The market study will focus on value for money and the size of pension pot savers end up with at retirement. It will look at how pension providers compete with one another and how the market may develop over time, whether there is sufficient pressure on pension providers to keep charges low, and the extent to which information about charges is made available to savers and whether smaller firms face difficulties in making pension decisions in the interests of their employees.
It will also consider whether smaller firms receive appropriate help and advice in setting up and maintaining workplace pension schemes and the barriers to switching between schemes and a potential lack of ongoing employer engagement in setting up and managing pensions.
A negative report could spark a referral to the Competition Commission, enforcement action under the Competition Act, or recommendations to parties or to government.
The OFT plans to complete the study by August 2013.
Mary Starks, senior director in the OFT’s Services, Infrastructure and Public Markets Group, says: “The UK workplace pensions market is set for rapid growth and change over the next six years, in particular with the introduction of automatic enrolment. It is important that these savers get a good deal. We want to take a look at the market now to ensure that providers are competing to offer the best possible deals, and that the choices made by employers mean that employees are saving into good pension schemes for their retirement.”
TPR head of DC regulation Darran Burton says: “We welcome this review. Our analysis has highlighted that in some segments of the market, employers and retirement savers lack the knowledge and engagement levels to demand good, value for money products.
“Our principles for providers and trustees require them to put value for money at the core of their offering, and make it as simple as possible for employers to choose schemes that can demonstrate this. The more focus on these issues, the better.”
Morten Nilsson, CEO of Now Pensions says: “The Pensions Institute report on DC pensions, “Caveat Venditor” examined the default funds which an estimated 90-97 per cent of private sector employees will use under auto-enrolment. It raised serious concerns about the continued use of older funds with ‘toxic’ charges and showed that there is a 100 per cent difference in the pensions members achieve between the lowest and highest charging defined contribution (DC) default funds. A key recommendation was the introduction of a kite-mark code that can help these employers find value for money schemes.”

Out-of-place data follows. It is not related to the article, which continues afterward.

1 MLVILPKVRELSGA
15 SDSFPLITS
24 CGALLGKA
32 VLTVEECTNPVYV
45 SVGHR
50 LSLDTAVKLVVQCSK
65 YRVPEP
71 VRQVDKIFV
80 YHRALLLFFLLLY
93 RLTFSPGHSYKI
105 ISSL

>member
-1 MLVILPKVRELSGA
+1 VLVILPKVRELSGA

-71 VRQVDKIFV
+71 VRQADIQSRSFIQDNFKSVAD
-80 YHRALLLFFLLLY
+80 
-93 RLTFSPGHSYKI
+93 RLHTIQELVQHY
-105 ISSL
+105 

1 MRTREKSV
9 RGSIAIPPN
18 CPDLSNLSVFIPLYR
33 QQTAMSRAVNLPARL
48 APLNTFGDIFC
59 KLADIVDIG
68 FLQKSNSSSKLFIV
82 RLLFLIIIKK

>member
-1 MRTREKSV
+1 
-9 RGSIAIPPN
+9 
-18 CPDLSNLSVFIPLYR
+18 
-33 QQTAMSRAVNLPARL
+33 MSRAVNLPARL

“There are about 205,000 DC schemes in the private sector and there is currently a very real danger that smaller employers will use these older schemes for auto-enrolment, potentially bringing millions of new pension investors into poor value default funds. We hope that the OFT study will help employers select an appropriate scheme for their employers, which will enable employees to save a pension pot which provides adequately for their retirement. “
Jon Dixon, corporate advice manager, AWD Chase de Vere, says: “There has been important progress on pension charges since the introduction of stakeholder pensions in 2001 and more recently with the arrival of new lower cost providers, such as Nest and Now Pensions, but there is still more that needs to be done.
“A huge problem, particularly for smaller employers, is a lack of independent financial advice which means that existing arrangements might not be reviewed objectively, the most appropriate new options might not be recommended and a lack of ongoing service means that employees are likely to be less engaged